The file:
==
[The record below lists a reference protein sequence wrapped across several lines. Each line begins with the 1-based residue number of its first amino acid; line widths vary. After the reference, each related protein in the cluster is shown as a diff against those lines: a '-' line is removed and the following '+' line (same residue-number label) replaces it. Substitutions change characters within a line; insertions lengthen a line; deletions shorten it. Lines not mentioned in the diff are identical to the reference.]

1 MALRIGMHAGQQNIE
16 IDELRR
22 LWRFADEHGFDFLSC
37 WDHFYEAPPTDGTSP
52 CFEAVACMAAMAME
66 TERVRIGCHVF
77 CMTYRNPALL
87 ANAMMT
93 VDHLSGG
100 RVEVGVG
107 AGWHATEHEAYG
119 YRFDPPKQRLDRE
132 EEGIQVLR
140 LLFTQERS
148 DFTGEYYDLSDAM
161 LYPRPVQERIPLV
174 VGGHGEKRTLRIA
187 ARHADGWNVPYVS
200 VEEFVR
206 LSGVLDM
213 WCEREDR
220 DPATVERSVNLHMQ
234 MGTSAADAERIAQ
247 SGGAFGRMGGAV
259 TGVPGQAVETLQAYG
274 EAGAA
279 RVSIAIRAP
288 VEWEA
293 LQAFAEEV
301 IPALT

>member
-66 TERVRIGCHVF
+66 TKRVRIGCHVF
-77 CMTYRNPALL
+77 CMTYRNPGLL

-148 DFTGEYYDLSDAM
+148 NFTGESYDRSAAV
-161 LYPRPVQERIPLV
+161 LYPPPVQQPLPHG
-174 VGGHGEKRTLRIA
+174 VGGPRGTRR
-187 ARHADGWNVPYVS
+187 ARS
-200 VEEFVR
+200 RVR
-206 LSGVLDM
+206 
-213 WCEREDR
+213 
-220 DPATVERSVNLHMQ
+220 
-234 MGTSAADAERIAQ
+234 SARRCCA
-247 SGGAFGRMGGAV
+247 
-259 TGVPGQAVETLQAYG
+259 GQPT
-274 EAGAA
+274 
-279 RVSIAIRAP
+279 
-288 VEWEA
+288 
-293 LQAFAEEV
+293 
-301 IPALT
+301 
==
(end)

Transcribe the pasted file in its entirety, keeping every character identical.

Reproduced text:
[The record below lists a reference protein sequence wrapped across several lines. Each line begins with the 1-based residue number of its first amino acid; line widths vary. After the reference, each related protein in the cluster is shown as a diff against those lines: a '-' line is removed and the following '+' line (same residue-number label) replaces it. Substitutions change characters within a line; insertions lengthen a line; deletions shorten it. Lines not mentioned in the diff are identical to the reference.]

1 MALRIGMHAGQQNIE
16 IDELRR
22 LWRFADEHGFDFLSC
37 WDHFYEAPPTDGTSP
52 CFEAVACMAAMAME
66 TERVRIGCHVF
77 CMTYRNPALL
87 ANAMMT
93 VDHLSGG
100 RVEVGVG
107 AGWHATEHEAYG
119 YRFDPPKQRLDRE
132 EEGIQVLR
140 LLFTQERS
148 DFTGEYYDLSDAM
161 LYPRPVQERIPLV
174 VGGHGEKRTLRIA
187 ARHADGWNVPYVS
200 VEEFVR
206 LSGVLDM
213 WCEREDR
220 DPATVERSVNLHMQ
234 MGTSAADAERIAQ
247 SGGAFGRMGGAV
259 TGVPGQAVETLQAYG
274 EAGAA
279 RVSIAIRAP
288 VEWEA
293 LQAFAEEV
301 IPALT

>member
-66 TERVRIGCHVF
+66 TKRVRIGCHVF
-77 CMTYRNPALL
+77 CMTYRNPGLL

-148 DFTGEYYDLSDAM
+148 NFTGESYDRSAAV
-161 LYPRPVQERIPLV
+161 LYPPPVQQPLPHG
-174 VGGHGEKRTLRIA
+174 VGGPRGTRR
-187 ARHADGWNVPYVS
+187 ARS
-200 VEEFVR
+200 RVR
-206 LSGVLDM
+206 
-213 WCEREDR
+213 
-220 DPATVERSVNLHMQ
+220 
-234 MGTSAADAERIAQ
+234 SARRCCA
-247 SGGAFGRMGGAV
+247 
-259 TGVPGQAVETLQAYG
+259 GQPT
-274 EAGAA
+274 
-279 RVSIAIRAP
+279 
-288 VEWEA
+288 
-293 LQAFAEEV
+293 
-301 IPALT
+301 